Taking notes 58: For the love of thinking: eleven theses

by Jeff Noonan
The person who loves to think is critically minded. That person is not an undisciplined skeptic, but one who can detect contradictions between principle and practice, and between principles and the values to which they purportedly lead as means. Continue reading Taking notes 58: For the love of thinking: eleven theses

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Advocacy philanthropy and the leveraged buy-out of public schools — Part 2

by Danny Weil [Note: This piece concludes the two-part essay. For Part 1, please see: Link] Ted Forstmann and private advocacy philanthropy as a social movement When there is an obvious financial pay-off for those promoting public policy changes through ‘advocacy philanthropy’, it behooves citizens to critically examine those advocates, their agendas and the implications of their claims. Sadly, this is not the case in America today nor was it at the time the leverage buy-out of public schools was being driven by those who posed as charitable individuals but whose real agenda was and is the incessant accumulation of … Continue reading Advocacy philanthropy and the leveraged buy-out of public schools — Part 2

Advocacy philanthropy and the leveraged buy-out of public schools — Part 1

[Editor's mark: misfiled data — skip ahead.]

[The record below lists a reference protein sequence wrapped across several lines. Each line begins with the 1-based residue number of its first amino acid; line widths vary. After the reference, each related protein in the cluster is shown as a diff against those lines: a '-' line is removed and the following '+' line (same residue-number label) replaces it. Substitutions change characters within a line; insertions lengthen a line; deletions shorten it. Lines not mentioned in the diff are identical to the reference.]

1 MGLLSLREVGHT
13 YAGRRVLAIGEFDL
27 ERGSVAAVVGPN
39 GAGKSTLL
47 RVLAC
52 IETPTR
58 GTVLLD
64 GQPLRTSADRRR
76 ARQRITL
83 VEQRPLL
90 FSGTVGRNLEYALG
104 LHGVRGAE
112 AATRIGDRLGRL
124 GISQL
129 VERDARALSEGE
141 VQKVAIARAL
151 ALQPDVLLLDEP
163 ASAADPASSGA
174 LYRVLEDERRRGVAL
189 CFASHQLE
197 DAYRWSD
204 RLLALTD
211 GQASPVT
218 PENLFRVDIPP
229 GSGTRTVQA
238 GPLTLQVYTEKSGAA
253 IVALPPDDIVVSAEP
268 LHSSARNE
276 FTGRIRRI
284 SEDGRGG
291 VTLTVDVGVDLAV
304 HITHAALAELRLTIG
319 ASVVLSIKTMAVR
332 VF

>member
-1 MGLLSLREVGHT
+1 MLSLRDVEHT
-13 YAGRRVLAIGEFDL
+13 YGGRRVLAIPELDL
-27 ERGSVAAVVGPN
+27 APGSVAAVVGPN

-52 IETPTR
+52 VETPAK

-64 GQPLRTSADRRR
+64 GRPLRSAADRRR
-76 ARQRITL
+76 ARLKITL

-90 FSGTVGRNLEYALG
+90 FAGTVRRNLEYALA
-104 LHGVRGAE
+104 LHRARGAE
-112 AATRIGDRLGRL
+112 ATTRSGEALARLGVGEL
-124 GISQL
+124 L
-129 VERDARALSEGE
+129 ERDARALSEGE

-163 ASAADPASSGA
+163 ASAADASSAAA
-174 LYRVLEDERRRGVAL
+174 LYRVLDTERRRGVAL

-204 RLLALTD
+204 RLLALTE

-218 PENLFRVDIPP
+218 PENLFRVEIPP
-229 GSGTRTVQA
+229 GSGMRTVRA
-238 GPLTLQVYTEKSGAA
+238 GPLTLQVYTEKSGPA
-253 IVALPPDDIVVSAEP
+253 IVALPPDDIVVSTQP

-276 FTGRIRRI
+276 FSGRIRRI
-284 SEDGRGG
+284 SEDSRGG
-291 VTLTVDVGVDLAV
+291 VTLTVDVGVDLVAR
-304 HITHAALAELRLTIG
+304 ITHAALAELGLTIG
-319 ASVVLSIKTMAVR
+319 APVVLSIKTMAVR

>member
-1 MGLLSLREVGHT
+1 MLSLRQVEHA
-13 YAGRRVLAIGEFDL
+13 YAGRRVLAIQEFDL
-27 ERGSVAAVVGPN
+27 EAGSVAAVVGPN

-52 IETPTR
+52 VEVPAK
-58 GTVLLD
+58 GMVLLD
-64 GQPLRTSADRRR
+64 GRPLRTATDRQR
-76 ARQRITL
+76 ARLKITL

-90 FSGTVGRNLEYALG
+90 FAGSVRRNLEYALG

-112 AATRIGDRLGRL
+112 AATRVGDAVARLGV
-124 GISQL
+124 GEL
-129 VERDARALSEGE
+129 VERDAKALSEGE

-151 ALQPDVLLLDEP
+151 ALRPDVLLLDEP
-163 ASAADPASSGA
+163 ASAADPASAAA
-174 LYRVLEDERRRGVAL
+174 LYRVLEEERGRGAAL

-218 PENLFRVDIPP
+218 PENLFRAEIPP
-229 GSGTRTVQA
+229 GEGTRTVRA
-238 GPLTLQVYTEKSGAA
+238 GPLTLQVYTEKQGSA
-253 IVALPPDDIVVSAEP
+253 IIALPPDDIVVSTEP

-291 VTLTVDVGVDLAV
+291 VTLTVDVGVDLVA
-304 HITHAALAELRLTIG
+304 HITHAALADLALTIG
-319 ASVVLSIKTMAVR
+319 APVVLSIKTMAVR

by Danny Weil In a newly released book entitled The Gates Foundation and the Future of US  Public Schools, author Kenneth Saltman argues that the entry into educational reform policies within the last decade by the Bill and Melinda Gates Foundation and other, what he calls “venture philanthropists”, is part of a broader ideological and economic trend.  More specifically, Saltman argues that this development is one connected to neo-liberalism and the shift from a capitalist industrial economy to a service oriented economy. Saltman continues by correctly identifying that this modification represents a shift from the public governance of education to … Continue reading Advocacy philanthropy and the leveraged buy-out of public schools — Part 1

Surviving neoliberalism

by Henry A. Giroux Public education is under assault by a host of religious, economic, ideological and political fundamentalists. The most serious attack is being waged by advocates of neoliberalism, whose reform efforts focus narrowly on high-stakes testing, traditional texts and memorization drills. At the heart of this approach is an aggressive attempt to disinvest in public schools, replace them with charter schools, and remove state and federal governments completely from public education in order to allow education to be organized and administered by market-driven forces.[1] Schools would “become simply another corporate asset bundled in credit default swaps,” valuable for … Continue reading Surviving neoliberalism